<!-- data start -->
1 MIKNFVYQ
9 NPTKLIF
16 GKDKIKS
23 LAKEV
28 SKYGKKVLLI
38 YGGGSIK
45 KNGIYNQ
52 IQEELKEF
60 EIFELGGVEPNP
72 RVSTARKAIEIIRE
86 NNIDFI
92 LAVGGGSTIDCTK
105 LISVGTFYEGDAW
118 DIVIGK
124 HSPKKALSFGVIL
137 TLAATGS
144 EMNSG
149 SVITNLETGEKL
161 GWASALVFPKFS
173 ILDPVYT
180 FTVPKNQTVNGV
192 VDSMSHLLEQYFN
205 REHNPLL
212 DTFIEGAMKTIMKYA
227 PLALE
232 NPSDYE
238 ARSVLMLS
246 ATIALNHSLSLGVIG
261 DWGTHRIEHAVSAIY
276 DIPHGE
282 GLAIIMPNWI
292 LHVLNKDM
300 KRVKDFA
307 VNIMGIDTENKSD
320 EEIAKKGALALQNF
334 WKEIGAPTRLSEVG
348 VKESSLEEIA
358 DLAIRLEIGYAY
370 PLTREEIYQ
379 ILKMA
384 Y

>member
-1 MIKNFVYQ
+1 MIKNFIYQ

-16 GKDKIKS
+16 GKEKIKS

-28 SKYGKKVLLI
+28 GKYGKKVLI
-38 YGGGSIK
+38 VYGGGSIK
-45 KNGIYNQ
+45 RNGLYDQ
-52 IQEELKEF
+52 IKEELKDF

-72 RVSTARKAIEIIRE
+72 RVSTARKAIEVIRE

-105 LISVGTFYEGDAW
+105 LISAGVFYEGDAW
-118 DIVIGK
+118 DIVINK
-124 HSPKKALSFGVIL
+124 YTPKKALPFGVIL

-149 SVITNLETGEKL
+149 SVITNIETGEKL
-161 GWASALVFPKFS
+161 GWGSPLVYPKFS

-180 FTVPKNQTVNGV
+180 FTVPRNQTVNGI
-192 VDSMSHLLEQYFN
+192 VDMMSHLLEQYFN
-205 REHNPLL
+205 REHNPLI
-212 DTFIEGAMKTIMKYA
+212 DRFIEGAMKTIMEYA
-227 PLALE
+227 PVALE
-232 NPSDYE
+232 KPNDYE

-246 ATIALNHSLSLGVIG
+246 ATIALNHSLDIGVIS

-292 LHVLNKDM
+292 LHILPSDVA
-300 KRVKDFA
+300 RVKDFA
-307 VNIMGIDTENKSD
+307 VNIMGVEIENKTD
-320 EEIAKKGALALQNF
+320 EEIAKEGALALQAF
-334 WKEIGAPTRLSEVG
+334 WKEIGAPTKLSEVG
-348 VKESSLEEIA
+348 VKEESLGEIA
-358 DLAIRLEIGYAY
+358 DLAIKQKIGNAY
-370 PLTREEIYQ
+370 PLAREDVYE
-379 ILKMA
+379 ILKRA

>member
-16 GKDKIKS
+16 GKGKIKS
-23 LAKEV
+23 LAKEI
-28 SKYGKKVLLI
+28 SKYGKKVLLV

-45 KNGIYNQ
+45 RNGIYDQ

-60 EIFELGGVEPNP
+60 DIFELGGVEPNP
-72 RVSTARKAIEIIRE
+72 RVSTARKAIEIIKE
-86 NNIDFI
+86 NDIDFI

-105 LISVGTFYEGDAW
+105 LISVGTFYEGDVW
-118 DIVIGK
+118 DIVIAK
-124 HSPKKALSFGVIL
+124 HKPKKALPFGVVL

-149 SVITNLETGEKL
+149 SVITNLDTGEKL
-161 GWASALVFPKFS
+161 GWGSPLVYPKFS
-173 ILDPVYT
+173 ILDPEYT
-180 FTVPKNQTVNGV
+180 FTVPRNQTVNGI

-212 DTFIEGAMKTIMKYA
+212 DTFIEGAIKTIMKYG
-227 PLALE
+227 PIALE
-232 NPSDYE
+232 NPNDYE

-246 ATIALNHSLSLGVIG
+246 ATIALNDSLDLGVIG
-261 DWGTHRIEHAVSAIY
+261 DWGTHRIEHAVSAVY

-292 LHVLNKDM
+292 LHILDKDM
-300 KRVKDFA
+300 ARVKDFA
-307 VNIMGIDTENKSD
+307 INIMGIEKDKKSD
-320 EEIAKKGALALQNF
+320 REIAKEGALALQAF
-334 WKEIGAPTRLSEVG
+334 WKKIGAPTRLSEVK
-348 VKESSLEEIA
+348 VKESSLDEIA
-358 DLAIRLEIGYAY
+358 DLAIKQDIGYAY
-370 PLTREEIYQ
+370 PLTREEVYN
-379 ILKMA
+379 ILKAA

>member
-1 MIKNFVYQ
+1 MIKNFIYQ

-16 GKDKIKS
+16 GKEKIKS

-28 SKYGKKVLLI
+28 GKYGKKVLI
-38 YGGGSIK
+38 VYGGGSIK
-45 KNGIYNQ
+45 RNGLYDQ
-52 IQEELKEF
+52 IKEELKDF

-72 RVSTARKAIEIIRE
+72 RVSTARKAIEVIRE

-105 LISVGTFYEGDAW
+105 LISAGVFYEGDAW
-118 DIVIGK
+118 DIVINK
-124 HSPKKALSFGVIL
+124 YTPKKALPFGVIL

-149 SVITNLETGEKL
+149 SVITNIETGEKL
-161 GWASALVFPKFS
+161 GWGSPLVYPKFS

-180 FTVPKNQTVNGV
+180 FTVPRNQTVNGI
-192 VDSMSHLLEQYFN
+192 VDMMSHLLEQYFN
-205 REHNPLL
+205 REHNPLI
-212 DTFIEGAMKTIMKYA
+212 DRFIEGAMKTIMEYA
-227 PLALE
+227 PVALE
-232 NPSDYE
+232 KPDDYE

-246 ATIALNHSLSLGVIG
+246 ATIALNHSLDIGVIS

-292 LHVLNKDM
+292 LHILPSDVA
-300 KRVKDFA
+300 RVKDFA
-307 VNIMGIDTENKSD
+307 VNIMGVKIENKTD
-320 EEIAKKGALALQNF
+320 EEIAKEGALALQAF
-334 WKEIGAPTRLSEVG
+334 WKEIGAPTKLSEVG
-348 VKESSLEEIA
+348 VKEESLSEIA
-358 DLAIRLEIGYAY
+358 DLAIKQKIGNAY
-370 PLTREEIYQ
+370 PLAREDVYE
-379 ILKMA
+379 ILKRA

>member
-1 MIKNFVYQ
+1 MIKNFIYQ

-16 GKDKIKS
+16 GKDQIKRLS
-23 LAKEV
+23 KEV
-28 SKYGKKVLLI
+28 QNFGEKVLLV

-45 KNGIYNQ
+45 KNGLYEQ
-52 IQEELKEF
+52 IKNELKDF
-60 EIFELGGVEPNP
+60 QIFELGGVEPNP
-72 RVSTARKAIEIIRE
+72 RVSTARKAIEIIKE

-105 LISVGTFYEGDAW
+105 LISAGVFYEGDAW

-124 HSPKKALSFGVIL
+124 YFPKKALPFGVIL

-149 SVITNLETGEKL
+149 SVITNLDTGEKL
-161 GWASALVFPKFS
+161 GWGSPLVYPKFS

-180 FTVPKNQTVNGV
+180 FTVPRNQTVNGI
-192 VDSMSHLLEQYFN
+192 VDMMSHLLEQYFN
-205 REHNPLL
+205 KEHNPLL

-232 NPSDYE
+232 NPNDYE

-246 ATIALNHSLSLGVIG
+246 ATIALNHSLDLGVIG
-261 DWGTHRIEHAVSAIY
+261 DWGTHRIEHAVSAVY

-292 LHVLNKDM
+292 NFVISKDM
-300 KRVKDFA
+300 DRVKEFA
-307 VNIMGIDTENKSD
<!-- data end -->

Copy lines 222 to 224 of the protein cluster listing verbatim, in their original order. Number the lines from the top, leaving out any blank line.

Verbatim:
-45 KNGIYNQ
+45 KNGLYEQ
-52 IQEELKEF